Capsule reviews by Desson Howe unless noted.

OPENINGS

POPCORN (R) -- There's a reason people make these movies, right? The ones which come under the "horror" category but which forget to scare or horrify you because they spend too much time clinging to an incredibly mundane storyline? That's the problem here. Besides, any movie starring Tony Roberts should be enough of a warning. It also features Jill Schoelen (the daughter in "The Stepfather") as a California film student troubled by recurring nightmares about a menacing, Rasputin-like figure with a twisty blade. He keeps calling her "Saaaaaraaah," in that slow-motion voice they usually use for the Devil. But wait, her name's Maggie (or Maaaaggie). If you sit through this, you'll be able to clear up the mystery. You'll also realize it wasn't worth it anyway. The mundane storyline involves Margaret and six fellow students (with film professor Roberts), who decide to put on an all-night horror festival at a run-down theater called Dreamland. At the festival, Margaret keeps catching glimpses of that scary dream figure and members of her film class start getting killed . . . The best thing about this slugfest of a flick are the trashy movie "classics" (parodied especially for this movie) shown at the festival, with names such as "The Stench" and "Attack of the Amazing Electrified Man." Area theaters.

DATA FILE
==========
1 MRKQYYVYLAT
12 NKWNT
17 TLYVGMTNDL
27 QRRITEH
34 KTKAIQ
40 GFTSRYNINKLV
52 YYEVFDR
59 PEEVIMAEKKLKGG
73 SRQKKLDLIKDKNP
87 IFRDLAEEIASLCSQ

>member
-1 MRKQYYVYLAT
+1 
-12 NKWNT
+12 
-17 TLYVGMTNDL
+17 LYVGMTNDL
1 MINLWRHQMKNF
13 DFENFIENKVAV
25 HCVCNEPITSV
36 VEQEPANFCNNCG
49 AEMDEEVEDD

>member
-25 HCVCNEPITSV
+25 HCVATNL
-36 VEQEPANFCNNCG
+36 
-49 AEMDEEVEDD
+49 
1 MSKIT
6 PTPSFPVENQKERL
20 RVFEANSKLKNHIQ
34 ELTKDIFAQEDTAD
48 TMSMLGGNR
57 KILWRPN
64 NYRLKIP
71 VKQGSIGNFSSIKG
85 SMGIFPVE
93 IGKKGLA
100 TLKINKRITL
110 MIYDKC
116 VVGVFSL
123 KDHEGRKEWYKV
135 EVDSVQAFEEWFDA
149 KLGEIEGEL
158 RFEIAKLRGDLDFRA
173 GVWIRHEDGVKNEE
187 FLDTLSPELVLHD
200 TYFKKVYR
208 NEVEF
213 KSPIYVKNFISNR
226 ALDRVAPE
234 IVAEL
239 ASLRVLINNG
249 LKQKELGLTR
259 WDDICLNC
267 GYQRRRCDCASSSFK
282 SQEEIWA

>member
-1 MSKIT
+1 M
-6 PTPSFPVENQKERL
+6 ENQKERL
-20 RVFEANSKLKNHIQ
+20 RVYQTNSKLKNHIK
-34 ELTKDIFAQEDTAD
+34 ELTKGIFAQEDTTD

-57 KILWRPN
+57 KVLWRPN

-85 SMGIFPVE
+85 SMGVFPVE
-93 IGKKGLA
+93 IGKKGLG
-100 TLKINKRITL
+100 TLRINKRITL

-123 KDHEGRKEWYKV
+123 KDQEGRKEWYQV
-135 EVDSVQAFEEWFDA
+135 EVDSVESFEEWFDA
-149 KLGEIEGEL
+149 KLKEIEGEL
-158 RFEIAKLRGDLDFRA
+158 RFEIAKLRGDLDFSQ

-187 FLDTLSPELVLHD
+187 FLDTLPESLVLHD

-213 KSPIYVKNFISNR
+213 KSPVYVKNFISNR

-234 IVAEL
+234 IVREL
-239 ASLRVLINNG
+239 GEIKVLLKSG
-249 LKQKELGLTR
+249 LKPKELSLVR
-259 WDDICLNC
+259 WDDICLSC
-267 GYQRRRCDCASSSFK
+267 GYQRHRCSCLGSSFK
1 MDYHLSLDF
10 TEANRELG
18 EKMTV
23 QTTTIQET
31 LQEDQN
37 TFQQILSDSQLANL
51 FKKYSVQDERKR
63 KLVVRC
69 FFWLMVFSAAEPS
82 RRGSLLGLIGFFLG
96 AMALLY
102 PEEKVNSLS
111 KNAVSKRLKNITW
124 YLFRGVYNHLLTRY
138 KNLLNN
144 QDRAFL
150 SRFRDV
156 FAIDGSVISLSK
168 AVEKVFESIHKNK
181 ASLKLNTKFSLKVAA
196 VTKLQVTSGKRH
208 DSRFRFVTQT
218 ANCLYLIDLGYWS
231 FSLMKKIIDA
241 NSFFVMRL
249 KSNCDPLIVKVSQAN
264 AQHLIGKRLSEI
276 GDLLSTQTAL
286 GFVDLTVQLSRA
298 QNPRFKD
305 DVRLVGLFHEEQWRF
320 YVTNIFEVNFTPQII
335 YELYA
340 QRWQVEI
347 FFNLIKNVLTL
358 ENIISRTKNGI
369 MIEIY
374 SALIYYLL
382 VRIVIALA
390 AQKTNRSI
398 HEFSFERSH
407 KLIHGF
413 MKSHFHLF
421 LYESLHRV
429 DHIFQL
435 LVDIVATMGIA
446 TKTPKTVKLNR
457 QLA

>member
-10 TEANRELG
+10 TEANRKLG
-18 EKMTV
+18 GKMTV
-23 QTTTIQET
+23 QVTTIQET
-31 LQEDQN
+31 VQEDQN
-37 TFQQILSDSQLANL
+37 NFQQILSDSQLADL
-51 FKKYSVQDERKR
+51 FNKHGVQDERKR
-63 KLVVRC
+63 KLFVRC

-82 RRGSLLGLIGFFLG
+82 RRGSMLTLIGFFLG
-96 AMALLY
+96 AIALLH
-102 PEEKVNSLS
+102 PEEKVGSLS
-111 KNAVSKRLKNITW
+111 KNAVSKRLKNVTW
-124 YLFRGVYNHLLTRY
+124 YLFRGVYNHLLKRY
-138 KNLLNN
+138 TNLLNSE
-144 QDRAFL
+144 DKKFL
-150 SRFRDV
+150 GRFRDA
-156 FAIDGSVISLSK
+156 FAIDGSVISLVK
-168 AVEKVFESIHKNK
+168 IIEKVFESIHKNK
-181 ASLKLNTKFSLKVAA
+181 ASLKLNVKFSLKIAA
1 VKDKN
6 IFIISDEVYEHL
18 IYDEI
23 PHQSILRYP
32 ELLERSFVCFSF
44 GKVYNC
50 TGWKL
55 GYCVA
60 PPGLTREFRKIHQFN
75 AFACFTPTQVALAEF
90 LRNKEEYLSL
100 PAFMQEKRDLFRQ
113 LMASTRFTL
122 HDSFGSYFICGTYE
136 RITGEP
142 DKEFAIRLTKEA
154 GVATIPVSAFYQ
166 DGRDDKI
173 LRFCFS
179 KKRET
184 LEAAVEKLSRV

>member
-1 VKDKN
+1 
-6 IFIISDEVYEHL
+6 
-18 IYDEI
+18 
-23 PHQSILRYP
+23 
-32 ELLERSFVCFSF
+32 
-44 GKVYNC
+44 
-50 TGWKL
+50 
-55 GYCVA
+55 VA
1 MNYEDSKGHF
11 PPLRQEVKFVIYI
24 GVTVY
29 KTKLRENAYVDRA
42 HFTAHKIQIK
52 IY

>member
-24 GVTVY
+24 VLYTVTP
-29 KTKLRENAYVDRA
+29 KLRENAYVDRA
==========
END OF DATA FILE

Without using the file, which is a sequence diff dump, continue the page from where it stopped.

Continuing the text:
RUN (R) -- Wrongly accused of killing a mobster's son at a hideaway casino, law student Patrick Dempsey finds himself chased not only by the vengeful mobster, but by the corrupt police force too. He's got to clear his name with the help of casino employee Kelly Preston. Director Geoff Burrowes, whose previous screen credit is, well, "Return to Snowy River Part II," at least injects enough humor and speed to keep this cliched, car-chasing, fugitive-from-justice movie from dragging its tailpipe. Dempsey isn't such a bad kid. So he looks like Matthew Broderick and all those other Neil Simonish lead-boys. But he keeps up a boyishly amusing (and physically demanding) vitality throughout this otherwise formulaic claptrap. "Ah Jesus," he says at one point. "My career is ruined. That's it. Now I'm going to have to teach." Area theaters.